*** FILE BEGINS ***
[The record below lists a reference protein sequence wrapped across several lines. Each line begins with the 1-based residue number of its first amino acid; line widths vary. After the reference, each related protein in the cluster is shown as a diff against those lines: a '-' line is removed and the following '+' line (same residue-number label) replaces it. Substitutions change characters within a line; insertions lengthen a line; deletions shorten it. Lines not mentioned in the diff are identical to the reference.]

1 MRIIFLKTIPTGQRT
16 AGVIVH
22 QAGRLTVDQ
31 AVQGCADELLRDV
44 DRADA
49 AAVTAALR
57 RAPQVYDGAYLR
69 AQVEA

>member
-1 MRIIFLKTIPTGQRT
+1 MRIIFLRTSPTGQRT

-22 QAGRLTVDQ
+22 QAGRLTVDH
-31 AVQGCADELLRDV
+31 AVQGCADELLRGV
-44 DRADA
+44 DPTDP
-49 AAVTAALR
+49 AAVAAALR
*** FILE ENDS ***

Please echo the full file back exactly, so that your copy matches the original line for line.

[The record below lists a reference protein sequence wrapped across several lines. Each line begins with the 1-based residue number of its first amino acid; line widths vary. After the reference, each related protein in the cluster is shown as a diff against those lines: a '-' line is removed and the following '+' line (same residue-number label) replaces it. Substitutions change characters within a line; insertions lengthen a line; deletions shorten it. Lines not mentioned in the diff are identical to the reference.]

1 MRIIFLKTIPTGQRT
16 AGVIVH
22 QAGRLTVDQ
31 AVQGCADELLRDV
44 DRADA
49 AAVTAALR
57 RAPQVYDGAYLR
69 AQVEA

>member
-1 MRIIFLKTIPTGQRT
+1 MRIIFLRTSPTGQRT

-22 QAGRLTVDQ
+22 QAGRLTVDH
-31 AVQGCADELLRDV
+31 AVQGCADELLRGV
-44 DRADA
+44 DPTDP
-49 AAVTAALR
+49 AAVAAALR